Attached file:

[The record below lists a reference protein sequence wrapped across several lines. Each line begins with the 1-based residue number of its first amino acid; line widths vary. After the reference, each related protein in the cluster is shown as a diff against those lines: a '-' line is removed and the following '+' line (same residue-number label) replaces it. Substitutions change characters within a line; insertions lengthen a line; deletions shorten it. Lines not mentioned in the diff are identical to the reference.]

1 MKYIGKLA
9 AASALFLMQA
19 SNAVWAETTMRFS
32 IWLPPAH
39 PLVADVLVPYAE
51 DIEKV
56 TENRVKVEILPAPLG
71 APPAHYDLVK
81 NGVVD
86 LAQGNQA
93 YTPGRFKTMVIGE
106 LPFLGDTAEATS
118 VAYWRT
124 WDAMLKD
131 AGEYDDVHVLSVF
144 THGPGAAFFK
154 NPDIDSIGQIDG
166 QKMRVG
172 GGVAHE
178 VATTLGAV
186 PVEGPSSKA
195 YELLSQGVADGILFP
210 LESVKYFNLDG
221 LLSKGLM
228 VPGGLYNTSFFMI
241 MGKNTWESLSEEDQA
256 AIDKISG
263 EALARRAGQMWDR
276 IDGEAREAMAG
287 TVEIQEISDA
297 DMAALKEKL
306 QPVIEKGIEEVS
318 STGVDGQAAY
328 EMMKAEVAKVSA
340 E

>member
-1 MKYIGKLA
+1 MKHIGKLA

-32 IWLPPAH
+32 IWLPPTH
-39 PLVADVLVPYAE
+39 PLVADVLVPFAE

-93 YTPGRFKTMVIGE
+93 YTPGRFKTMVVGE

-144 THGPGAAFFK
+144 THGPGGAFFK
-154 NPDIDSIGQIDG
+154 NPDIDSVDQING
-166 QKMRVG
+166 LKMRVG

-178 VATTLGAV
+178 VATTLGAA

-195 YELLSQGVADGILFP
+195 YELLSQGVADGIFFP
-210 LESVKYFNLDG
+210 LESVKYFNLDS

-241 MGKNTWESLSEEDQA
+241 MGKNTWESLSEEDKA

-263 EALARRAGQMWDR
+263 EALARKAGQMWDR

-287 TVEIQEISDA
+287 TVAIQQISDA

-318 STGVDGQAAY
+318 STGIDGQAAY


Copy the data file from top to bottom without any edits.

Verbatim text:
[The record below lists a reference protein sequence wrapped across several lines. Each line begins with the 1-based residue number of its first amino acid; line widths vary. After the reference, each related protein in the cluster is shown as a diff against those lines: a '-' line is removed and the following '+' line (same residue-number label) replaces it. Substitutions change characters within a line; insertions lengthen a line; deletions shorten it. Lines not mentioned in the diff are identical to the reference.]

1 MKYIGKLA
9 AASALFLMQA
19 SNAVWAETTMRFS
32 IWLPPAH
39 PLVADVLVPYAE
51 DIEKV
56 TENRVKVEILPAPLG
71 APPAHYDLVK
81 NGVVD
86 LAQGNQA
93 YTPGRFKTMVIGE
106 LPFLGDTAEATS
118 VAYWRT
124 WDAMLKD
131 AGEYDDVHVLSVF
144 THGPGAAFFK
154 NPDIDSIGQIDG
166 QKMRVG
172 GGVAHE
178 VATTLGAV
186 PVEGPSSKA
195 YELLSQGVADGILFP
210 LESVKYFNLDG
221 LLSKGLM
228 VPGGLYNTSFFMI
241 MGKNTWESLSEEDQA
256 AIDKISG
263 EALARRAGQMWDR
276 IDGEAREAMAG
287 TVEIQEISDA
297 DMAALKEKL
306 QPVIEKGIEEVS
318 STGVDGQAAY
328 EMMKAEVAKVSA
340 E

>member
-1 MKYIGKLA
+1 MKHIGKLA

-32 IWLPPAH
+32 IWLPPTH
-39 PLVADVLVPYAE
+39 PLVADVLVPFAE

-93 YTPGRFKTMVIGE
+93 YTPGRFKTMVVGE

-144 THGPGAAFFK
+144 THGPGGAFFK
-154 NPDIDSIGQIDG
+154 NPDIDSVDQING
-166 QKMRVG
+166 LKMRVG

-178 VATTLGAV
+178 VATTLGAA

-195 YELLSQGVADGILFP
+195 YELLSQGVADGIFFP
-210 LESVKYFNLDG
+210 LESVKYFNLDS

-241 MGKNTWESLSEEDQA
+241 MGKNTWESLSEEDKA

-263 EALARRAGQMWDR
+263 EALARKAGQMWDR

-287 TVEIQEISDA
+287 TVAIQQISDA

-318 STGVDGQAAY
+318 STGIDGQAAY